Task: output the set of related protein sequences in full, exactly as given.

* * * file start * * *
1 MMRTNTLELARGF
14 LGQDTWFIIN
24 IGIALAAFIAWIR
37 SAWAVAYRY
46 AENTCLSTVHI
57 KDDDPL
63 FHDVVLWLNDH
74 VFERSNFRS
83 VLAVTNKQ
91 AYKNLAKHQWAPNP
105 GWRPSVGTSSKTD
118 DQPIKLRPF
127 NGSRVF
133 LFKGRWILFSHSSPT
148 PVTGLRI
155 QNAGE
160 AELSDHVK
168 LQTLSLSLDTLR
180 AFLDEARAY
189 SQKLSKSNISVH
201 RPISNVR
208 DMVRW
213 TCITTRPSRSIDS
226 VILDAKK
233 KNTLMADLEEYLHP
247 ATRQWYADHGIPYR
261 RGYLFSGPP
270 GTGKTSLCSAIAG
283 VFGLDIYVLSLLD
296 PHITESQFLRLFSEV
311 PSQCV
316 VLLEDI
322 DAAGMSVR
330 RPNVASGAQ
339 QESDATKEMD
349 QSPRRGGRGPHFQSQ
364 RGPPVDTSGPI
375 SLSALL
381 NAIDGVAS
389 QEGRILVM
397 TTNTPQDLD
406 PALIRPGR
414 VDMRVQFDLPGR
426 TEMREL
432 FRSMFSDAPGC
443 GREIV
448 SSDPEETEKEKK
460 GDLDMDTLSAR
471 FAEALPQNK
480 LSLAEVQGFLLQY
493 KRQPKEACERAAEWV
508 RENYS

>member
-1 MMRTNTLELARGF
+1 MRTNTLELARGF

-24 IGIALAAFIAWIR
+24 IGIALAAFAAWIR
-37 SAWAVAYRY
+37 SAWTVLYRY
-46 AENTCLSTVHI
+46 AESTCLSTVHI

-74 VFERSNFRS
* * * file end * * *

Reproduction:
1 MMRTNTLELARGF
14 LGQDTWFIIN
24 IGIALAAFIAWIR
37 SAWAVAYRY
46 AENTCLSTVHI
57 KDDDPL
63 FHDVVLWLNDH
74 VFERSNFRS
83 VLAVTNKQ
91 AYKNLAKHQWAPNP
105 GWRPSVGTSSKTD
118 DQPIKLRPF
127 NGSRVF
133 LFKGRWILFSHSSPT
148 PVTGLRI
155 QNAGE
160 AELSDHVK
168 LQTLSLSLDTLR
180 AFLDEARAY
189 SQKLSKSNISVH
201 RPISNVR
208 DMVRW
213 TCITTRPSRSIDS
226 VILDAKK
233 KNTLMADLEEYLHP
247 ATRQWYADHGIPYR
261 RGYLFSGPP
270 GTGKTSLCSAIAG
283 VFGLDIYVLSLLD
296 PHITESQFLRLFSEV
311 PSQCV
316 VLLEDI
322 DAAGMSVR
330 RPNVASGAQ
339 QESDATKEMD
349 QSPRRGGRGPHFQSQ
364 RGPPVDTSGPI
375 SLSALL
381 NAIDGVAS
389 QEGRILVM
397 TTNTPQDLD
406 PALIRPGR
414 VDMRVQFDLPGR
426 TEMREL
432 FRSMFSDAPGC
443 GREIV
448 SSDPEETEKEKK
460 GDLDMDTLSAR
471 FAEALPQNK
480 LSLAEVQGFLLQY
493 KRQPKEACERAAEWV
508 RENYS

>member
-1 MMRTNTLELARGF
+1 MRTNTLELARGF

-24 IGIALAAFIAWIR
+24 IGIALAAFAAWIR
-37 SAWAVAYRY
+37 SAWTVLYRY
-46 AENTCLSTVHI
+46 AESTCLSTVHI

-74 VFERSNFRS